Operators can go further still with accurate ANPR occupancy data which can highlight when a site is becoming close to full, with the option to have a manned attendant who can assist, safely, should a site require temporary one-in/one-out management. In other cases, where enforcement is key, manned attendants have embraced handheld software and adopted ‘spot and follow’ using a camera car rather than walking around site. Council land which has traditionally processed enforcement using physical tickets placed manually on the windscreen could be forced to rethink their approach as the nation opens back up.
For those businesses who’ve been forced to shut down or find themselves operating at a greatly reduced rate, the parking sector has responded quickly. I sat on a BPA webinar a week or two back and was truly inspired by the ideas being formed to help businesses in need, from storing unused vehicles on now empty land, such as car rental organisations and new pop-up drive-ins through to the excellent British Parking Association free NHS parking spaces website. The project now has literally tens of thousands of spaces available near hospitals across the UK, to help those working tirelessly to save lives in the face of COVID-19. Great stuff.
Let’s look at how the drive-in concept works as one example. @TheDriveIn is just one and will tour nationwide from July, parking up in London first before heading off across the country – a fabulous way to have fun together safely whilst supporting struggling cinemas, reinvented for the coronavirus era. Ahead of watching some of the world’s best-loved films on a top-of-the-range LED screen, with sound beamed to your car radio, audiences will get to enjoy stand-up comedy, bingo or a silent car disco. Safe social-distancing practices come as standard, of course, with cars parked over two metres apart, entry via license plate checking (meaning no interaction between staff and guests), and food delivered to special boxes next to each car by your roller waiter. With six shows per city, from family-friendly afternoons to late-night shows, I’m seriously tempted to book on. Here’s one already up and running in Dortmund, Germany.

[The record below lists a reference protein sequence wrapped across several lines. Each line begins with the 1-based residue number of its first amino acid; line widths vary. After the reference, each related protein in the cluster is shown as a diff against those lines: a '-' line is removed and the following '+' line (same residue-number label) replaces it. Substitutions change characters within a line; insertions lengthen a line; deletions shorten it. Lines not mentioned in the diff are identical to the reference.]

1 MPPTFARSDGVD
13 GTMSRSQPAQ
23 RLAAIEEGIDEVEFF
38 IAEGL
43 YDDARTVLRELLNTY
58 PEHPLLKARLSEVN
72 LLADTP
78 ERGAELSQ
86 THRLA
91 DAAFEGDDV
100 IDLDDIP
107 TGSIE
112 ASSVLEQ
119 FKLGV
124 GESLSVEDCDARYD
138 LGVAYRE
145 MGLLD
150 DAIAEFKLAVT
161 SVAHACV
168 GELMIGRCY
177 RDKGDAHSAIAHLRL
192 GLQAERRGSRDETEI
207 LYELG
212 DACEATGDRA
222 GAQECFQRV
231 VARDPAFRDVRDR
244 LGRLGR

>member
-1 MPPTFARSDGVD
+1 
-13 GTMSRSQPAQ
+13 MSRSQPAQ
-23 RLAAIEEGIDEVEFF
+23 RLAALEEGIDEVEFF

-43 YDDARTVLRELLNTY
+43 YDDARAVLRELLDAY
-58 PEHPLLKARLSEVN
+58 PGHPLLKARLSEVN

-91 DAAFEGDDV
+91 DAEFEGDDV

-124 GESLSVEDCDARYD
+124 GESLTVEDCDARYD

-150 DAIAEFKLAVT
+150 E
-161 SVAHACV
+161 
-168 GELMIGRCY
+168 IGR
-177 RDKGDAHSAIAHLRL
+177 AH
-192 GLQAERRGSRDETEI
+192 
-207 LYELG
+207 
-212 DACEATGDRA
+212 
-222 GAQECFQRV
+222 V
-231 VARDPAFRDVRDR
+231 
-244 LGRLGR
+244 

Getting Back To Normal?
On 10th May Boris announced his plan to gradually ‘reopen society’ and speaking personally, ParkingEye have already seen some small shoots of recovery with a surge in new business enquires and rising traffic volumes across our estate. Interestingly, we’d also had interest from the leisure/hospitality sector which is very promising indeed as these businesses have been particularly hard hit by the lockdown measures.
With plans to partially reopen schools already on the horizon, I’ve spoken to a number of parking experts over the last few days. Many organisations are focussing on ‘mobilisation’ plans to define circulation routes once everything opens back up and some even looking to new construction, on the assumption that demand will ricochet back with a vengeance post-COVID-19. Some universities have suggested that virtual learning will continue into the next academic term, with ‘normal’ F2F teaching expected to resume fully in 2021, along with it one would expect, typical car park operation. The common denominator was contactless/touchless – with demand for this tech catapulted up the priority list, for very good reason.
Yet Professor Chris Whitty, the government’s chief medical adviser, has said that the UK will have to live with some social distancing measures for at least the rest of the year, and that it is “wholly unrealistic” to expect life to suddenly return to normal in the short term. What would that mean for parking? Well, that’s probably one for another day as the longer-term impact of COVID-19 on parking demands a blog all of its own…